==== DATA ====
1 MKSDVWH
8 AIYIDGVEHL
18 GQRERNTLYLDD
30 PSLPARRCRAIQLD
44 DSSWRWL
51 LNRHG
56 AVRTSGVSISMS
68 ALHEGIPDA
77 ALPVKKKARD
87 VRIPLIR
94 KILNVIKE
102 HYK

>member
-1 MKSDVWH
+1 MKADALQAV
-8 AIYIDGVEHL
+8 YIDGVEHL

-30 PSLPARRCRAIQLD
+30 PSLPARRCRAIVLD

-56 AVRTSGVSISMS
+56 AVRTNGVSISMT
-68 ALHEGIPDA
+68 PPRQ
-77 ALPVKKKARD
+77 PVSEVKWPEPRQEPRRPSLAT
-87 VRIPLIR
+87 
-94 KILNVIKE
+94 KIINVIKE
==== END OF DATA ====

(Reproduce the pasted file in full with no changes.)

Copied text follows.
1 MKSDVWH
8 AIYIDGVEHL
18 GQRERNTLYLDD
30 PSLPARRCRAIQLD
44 DSSWRWL
51 LNRHG
56 AVRTSGVSISMS
68 ALHEGIPDA
77 ALPVKKKARD
87 VRIPLIR
94 KILNVIKE
102 HYK

>member
-1 MKSDVWH
+1 MKADALQAV
-8 AIYIDGVEHL
+8 YIDGVEHL

-30 PSLPARRCRAIQLD
+30 PSLPARRCRAIVLD

-56 AVRTSGVSISMS
+56 AVRTNGVSISMT
-68 ALHEGIPDA
+68 PPRQ
-77 ALPVKKKARD
+77 PVSEVKWPEPRQEPRRPSLAT
-87 VRIPLIR
+87 
-94 KILNVIKE
+94 KIINVIKE